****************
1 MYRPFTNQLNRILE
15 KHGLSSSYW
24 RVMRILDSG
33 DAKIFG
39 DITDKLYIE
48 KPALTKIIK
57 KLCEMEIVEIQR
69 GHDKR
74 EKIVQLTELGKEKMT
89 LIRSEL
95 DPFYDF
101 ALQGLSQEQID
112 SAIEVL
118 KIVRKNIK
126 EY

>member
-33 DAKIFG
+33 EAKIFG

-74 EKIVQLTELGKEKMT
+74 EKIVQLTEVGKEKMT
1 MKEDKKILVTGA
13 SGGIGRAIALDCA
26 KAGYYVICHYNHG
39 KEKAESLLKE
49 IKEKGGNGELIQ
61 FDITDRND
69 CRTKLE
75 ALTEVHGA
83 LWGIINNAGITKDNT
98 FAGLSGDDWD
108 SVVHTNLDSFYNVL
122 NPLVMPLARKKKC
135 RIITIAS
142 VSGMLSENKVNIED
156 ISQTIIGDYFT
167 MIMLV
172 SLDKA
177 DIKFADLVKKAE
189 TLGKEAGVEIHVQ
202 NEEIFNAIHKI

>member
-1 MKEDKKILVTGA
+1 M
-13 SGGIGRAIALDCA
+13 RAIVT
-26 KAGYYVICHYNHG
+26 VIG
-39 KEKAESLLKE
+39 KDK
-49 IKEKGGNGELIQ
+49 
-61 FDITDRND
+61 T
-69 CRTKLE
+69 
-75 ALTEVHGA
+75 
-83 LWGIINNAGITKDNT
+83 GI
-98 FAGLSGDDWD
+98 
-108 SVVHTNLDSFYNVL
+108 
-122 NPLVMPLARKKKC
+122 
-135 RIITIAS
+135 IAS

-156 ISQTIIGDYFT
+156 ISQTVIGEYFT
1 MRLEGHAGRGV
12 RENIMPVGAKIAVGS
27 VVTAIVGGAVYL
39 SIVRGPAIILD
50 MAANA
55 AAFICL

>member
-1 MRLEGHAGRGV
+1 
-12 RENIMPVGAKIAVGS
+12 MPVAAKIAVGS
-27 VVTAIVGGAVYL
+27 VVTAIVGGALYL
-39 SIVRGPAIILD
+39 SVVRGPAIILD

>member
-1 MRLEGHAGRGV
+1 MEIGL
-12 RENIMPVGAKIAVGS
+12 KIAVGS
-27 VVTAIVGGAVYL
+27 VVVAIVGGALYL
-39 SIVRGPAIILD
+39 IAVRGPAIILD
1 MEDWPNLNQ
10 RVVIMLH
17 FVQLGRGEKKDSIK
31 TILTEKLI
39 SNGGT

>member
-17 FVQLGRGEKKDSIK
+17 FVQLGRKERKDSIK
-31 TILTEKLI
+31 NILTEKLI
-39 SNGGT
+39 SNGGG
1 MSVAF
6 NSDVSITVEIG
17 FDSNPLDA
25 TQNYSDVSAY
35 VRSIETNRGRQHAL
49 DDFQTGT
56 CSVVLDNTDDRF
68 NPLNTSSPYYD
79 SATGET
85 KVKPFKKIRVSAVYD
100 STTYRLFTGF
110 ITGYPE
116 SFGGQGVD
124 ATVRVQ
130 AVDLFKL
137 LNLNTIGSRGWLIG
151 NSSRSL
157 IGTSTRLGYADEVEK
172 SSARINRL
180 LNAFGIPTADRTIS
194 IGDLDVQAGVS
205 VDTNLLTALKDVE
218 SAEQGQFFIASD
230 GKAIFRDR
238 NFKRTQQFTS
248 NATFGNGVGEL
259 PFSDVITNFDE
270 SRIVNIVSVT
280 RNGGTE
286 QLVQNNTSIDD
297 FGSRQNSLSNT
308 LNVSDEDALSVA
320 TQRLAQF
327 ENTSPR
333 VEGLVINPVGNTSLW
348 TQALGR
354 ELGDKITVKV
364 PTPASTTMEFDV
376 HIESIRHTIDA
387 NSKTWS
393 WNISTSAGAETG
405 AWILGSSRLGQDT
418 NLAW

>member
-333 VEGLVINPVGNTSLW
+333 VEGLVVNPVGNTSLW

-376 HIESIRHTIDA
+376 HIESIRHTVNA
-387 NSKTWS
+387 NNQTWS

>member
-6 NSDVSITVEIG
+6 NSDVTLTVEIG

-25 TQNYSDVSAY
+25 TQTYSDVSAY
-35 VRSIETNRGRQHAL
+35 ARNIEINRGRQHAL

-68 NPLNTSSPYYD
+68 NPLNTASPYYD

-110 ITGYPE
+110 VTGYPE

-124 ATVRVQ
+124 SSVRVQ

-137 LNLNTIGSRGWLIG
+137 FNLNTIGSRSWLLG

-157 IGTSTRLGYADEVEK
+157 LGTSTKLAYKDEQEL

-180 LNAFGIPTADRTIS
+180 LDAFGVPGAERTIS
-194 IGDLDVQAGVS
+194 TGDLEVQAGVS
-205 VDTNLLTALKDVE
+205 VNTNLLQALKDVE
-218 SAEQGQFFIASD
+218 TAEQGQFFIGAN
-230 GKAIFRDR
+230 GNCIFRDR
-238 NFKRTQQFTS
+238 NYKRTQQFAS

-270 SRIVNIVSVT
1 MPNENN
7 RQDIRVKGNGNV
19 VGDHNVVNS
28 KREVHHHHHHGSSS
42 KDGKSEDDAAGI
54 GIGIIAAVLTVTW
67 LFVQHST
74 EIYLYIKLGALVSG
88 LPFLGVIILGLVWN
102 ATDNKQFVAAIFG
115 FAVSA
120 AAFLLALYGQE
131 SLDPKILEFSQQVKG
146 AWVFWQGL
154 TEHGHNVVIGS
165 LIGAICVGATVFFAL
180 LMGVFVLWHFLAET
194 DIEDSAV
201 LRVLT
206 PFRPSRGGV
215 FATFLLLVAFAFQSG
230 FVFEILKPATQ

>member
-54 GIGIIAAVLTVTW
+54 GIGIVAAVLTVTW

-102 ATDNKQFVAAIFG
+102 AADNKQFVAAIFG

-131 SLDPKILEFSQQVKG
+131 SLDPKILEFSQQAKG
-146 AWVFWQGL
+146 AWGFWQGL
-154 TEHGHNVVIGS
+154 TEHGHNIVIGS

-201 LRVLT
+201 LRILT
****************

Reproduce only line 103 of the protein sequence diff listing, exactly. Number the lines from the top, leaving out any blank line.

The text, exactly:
+31 NILTEKLI